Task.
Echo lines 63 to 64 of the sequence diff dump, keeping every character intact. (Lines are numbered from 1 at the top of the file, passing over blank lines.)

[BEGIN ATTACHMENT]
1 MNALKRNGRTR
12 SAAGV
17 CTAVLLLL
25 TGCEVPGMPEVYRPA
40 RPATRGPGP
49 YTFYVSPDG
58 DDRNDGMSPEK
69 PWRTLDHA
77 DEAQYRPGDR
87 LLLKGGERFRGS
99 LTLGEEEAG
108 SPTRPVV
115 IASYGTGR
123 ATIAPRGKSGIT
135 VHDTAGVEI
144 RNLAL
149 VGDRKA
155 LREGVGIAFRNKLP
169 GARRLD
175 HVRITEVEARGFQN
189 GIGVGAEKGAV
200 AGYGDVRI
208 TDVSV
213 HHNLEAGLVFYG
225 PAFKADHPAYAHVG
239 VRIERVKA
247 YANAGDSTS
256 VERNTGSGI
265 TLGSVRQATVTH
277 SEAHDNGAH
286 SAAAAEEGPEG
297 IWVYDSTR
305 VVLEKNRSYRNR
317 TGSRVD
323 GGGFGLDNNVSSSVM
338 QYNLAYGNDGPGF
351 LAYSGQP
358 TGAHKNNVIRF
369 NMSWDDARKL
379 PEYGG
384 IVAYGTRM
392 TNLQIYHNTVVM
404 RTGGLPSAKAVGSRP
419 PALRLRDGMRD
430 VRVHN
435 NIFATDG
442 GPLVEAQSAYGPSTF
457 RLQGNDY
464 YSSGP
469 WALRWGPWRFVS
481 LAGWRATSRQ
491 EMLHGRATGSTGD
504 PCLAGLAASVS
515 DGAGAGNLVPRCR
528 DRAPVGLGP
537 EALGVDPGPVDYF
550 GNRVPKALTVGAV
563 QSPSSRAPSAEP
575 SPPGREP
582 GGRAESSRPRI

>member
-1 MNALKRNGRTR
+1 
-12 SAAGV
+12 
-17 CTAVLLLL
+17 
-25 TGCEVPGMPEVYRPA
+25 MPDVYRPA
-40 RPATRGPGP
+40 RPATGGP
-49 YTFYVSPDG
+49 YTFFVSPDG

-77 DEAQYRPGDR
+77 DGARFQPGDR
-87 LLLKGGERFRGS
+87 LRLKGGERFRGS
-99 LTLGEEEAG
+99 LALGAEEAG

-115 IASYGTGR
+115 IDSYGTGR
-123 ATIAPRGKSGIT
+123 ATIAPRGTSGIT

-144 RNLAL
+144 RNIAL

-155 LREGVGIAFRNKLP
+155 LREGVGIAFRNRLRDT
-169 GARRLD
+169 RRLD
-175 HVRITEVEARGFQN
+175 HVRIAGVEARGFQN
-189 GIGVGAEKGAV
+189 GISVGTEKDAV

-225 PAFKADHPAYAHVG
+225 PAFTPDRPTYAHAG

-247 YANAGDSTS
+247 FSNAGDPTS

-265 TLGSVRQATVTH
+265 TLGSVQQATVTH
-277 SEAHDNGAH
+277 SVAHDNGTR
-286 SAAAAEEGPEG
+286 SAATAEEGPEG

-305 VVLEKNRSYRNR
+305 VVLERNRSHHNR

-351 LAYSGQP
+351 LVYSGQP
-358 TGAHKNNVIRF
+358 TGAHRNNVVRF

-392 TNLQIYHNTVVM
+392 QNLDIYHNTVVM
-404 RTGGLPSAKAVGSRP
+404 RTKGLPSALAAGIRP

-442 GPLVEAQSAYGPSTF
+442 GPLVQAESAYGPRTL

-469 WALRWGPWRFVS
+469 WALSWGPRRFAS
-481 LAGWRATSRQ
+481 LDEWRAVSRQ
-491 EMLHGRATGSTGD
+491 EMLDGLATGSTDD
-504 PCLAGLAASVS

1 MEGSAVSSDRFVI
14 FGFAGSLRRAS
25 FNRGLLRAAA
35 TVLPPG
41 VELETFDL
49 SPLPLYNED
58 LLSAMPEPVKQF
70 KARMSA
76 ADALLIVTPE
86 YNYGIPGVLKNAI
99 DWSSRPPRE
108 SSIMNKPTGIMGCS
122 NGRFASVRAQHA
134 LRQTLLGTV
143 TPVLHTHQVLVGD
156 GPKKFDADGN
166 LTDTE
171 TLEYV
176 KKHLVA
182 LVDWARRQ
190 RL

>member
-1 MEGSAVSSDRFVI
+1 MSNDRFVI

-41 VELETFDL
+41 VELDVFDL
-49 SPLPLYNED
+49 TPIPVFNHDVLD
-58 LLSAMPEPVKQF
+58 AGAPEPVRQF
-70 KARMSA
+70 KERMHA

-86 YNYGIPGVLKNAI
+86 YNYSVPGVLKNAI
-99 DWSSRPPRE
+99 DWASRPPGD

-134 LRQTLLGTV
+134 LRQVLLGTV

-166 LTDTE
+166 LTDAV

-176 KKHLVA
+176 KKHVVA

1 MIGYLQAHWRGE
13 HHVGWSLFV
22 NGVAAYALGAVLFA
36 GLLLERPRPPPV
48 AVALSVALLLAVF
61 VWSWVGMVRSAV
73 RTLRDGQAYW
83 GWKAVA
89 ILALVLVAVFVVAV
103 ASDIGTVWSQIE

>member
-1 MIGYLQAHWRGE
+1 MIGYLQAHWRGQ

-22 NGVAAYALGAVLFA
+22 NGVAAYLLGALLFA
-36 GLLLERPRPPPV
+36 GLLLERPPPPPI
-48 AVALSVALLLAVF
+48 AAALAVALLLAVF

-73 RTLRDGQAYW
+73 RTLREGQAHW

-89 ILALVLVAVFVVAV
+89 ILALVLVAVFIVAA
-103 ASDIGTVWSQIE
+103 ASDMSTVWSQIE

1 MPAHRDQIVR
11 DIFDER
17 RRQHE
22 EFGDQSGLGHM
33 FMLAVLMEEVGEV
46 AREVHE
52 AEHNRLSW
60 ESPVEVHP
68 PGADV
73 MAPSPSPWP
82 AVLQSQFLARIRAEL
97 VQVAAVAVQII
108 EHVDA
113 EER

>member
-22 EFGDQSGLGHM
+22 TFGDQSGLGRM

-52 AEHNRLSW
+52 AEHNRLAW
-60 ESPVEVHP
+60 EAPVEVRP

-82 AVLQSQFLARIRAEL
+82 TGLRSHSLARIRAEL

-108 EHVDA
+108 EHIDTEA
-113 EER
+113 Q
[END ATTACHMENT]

+1 
-12 SAAGV